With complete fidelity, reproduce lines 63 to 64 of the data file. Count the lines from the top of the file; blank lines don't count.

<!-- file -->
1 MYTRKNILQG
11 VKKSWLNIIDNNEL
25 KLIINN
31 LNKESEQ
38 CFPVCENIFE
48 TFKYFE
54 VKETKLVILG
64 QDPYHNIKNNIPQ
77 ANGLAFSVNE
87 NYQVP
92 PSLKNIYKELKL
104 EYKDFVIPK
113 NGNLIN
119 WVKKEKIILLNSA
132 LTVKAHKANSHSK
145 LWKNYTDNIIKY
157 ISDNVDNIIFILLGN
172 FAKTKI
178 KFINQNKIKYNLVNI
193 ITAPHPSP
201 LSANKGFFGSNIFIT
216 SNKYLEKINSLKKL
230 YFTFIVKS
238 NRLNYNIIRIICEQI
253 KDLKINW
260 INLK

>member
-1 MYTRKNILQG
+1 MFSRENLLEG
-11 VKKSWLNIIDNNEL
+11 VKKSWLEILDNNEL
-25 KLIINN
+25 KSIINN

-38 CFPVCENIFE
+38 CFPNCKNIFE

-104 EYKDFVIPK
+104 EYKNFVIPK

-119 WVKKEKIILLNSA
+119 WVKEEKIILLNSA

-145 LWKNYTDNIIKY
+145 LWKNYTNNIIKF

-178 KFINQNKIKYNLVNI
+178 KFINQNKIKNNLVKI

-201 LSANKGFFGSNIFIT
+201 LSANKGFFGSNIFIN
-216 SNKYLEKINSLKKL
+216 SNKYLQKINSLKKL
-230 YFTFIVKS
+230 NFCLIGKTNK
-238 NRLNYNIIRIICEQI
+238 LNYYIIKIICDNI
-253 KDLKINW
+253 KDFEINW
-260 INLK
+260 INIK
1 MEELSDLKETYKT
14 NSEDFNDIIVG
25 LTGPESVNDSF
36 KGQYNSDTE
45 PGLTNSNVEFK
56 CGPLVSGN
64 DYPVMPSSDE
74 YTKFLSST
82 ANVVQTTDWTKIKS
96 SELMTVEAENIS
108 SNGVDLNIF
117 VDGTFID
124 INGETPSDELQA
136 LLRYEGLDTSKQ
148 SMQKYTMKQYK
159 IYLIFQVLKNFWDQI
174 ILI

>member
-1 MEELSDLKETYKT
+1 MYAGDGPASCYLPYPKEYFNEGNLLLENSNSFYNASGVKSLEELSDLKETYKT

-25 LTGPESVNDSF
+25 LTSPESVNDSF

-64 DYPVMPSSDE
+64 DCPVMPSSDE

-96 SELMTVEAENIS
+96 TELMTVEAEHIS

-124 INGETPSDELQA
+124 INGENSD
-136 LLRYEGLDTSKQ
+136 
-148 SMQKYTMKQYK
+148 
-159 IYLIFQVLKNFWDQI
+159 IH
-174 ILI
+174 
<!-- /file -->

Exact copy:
74 YTKFLSST
82 ANVVQTTDWTKIKS